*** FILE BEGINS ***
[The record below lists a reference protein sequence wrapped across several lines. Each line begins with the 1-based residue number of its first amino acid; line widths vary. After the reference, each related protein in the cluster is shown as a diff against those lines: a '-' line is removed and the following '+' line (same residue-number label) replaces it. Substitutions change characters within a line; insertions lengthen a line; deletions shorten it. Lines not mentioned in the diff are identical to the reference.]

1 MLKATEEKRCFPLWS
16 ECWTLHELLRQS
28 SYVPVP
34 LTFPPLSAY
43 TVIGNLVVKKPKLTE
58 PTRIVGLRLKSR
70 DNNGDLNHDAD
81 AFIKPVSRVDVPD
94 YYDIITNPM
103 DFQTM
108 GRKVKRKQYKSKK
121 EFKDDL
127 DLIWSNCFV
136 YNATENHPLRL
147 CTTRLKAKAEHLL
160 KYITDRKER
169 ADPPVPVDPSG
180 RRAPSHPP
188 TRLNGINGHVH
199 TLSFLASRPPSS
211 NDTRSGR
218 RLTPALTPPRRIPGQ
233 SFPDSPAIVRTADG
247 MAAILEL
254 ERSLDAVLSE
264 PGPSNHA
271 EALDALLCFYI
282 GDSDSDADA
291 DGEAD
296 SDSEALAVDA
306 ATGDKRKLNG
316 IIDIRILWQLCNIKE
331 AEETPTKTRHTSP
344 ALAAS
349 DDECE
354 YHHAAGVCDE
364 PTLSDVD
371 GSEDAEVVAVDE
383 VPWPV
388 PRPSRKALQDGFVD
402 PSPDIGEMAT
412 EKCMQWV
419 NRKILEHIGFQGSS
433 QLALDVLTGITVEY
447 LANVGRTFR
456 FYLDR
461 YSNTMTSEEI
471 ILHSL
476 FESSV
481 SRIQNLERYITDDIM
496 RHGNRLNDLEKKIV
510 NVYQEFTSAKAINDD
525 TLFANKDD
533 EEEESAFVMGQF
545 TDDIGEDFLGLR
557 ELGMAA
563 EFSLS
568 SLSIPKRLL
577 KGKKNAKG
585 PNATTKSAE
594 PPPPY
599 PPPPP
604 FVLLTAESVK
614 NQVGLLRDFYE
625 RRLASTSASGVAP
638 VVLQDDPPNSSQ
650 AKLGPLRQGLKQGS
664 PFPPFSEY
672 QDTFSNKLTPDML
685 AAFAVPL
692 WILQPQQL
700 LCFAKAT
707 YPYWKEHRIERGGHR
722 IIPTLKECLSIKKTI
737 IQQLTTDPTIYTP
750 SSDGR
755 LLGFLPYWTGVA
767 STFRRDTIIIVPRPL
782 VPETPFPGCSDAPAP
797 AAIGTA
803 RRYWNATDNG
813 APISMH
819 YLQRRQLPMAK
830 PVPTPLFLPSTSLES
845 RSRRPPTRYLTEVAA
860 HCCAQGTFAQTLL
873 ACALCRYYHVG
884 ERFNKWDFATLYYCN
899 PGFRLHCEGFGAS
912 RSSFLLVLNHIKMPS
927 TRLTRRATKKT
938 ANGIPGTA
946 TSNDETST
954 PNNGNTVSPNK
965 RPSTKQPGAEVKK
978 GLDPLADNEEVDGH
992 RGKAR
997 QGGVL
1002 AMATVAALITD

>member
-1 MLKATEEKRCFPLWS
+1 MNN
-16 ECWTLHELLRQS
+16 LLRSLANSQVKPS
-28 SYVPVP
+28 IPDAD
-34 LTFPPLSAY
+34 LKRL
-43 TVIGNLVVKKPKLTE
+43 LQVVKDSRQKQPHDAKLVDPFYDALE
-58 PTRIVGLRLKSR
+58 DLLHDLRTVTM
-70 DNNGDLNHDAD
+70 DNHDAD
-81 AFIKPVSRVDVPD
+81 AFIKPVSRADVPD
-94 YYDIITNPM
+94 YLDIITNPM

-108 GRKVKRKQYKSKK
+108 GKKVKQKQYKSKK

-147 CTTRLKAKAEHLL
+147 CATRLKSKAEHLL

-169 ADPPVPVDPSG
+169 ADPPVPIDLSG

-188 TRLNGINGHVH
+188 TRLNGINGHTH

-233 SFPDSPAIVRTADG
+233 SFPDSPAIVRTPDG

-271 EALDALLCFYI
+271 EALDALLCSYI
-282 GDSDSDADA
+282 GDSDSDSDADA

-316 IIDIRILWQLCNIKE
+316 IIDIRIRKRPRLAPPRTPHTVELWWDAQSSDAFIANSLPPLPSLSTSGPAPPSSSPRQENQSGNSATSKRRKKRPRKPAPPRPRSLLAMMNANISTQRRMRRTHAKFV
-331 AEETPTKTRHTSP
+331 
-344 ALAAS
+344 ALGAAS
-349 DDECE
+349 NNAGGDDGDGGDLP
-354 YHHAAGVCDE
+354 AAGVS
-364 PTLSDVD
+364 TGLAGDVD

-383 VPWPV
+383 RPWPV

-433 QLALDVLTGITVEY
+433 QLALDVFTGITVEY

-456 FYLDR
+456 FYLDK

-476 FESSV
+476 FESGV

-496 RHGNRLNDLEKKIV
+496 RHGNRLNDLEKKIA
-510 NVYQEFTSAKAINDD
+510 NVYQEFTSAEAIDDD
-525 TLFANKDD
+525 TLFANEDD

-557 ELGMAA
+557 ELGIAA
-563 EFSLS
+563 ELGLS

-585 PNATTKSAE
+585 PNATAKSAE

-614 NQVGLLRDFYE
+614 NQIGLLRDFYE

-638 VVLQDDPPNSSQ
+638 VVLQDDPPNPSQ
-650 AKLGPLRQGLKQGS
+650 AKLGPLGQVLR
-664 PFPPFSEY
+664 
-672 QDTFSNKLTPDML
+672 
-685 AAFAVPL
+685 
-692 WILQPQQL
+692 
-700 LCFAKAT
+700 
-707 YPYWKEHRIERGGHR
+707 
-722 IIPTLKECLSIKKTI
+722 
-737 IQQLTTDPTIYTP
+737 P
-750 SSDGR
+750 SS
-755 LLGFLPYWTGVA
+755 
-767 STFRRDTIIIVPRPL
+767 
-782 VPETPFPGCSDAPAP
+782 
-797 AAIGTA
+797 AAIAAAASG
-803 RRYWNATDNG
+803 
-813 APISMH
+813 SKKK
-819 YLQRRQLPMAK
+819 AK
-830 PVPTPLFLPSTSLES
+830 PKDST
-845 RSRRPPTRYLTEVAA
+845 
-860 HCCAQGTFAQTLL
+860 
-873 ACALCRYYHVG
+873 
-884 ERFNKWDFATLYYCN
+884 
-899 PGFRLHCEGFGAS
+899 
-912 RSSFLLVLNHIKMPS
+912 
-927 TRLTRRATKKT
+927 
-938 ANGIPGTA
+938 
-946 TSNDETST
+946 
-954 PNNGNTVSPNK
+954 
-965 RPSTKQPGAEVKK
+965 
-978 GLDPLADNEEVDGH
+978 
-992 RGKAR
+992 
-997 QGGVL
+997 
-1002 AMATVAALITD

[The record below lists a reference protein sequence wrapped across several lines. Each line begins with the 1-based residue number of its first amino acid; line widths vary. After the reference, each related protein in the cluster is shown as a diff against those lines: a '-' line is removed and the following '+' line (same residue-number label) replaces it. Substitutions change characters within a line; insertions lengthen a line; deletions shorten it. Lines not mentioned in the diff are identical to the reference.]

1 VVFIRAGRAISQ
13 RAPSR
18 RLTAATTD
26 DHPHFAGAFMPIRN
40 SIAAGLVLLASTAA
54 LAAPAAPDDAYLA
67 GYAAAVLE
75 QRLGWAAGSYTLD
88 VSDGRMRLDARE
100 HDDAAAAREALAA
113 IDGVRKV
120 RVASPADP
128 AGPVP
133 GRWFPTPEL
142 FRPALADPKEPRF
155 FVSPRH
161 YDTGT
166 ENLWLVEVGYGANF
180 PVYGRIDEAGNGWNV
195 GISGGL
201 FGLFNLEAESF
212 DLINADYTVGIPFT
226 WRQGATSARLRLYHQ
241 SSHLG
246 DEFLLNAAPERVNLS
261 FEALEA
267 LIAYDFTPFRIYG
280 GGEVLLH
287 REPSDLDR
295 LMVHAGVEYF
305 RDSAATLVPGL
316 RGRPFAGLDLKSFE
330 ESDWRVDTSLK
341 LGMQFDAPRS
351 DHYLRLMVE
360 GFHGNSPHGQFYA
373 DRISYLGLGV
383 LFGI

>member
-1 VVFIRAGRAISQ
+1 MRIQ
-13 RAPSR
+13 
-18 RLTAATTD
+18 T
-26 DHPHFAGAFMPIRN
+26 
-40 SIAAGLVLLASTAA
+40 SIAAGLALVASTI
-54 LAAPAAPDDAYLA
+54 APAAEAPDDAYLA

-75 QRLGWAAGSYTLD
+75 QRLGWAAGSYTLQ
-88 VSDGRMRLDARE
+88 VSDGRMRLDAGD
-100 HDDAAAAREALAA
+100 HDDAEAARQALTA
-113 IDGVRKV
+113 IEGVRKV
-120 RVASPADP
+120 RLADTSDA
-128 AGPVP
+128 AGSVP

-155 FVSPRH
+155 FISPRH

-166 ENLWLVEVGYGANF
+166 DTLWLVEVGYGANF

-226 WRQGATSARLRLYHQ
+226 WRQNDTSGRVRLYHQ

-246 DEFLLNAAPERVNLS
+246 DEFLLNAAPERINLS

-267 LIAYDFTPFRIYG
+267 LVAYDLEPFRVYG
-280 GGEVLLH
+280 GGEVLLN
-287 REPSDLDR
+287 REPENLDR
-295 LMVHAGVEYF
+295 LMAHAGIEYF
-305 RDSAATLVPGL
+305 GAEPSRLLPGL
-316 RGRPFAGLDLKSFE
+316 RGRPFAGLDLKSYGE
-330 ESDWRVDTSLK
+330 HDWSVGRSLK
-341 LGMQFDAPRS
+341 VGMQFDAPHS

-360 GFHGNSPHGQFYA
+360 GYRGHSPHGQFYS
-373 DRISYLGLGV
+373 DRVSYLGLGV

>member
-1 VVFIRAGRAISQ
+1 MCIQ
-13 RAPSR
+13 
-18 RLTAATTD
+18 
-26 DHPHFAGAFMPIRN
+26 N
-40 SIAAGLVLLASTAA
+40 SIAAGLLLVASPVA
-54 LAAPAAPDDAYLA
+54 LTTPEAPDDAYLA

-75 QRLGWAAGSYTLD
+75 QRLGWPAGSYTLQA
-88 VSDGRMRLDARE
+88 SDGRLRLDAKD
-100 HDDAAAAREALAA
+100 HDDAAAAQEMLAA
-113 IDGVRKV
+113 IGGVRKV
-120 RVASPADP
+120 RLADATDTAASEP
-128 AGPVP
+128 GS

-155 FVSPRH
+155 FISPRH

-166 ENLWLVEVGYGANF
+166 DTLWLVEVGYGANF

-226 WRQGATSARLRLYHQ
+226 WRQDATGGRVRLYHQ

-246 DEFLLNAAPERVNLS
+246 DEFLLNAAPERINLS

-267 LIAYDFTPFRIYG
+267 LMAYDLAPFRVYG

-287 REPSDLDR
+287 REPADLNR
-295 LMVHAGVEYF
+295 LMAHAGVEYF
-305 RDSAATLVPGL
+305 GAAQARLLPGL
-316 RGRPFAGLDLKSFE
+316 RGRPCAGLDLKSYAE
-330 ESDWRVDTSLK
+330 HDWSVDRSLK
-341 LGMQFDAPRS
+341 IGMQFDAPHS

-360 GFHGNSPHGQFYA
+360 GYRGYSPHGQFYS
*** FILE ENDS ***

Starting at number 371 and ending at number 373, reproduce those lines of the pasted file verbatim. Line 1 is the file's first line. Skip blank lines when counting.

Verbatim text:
+330 HDWSVDRSLK
-341 LGMQFDAPRS
+341 IGMQFDAPHS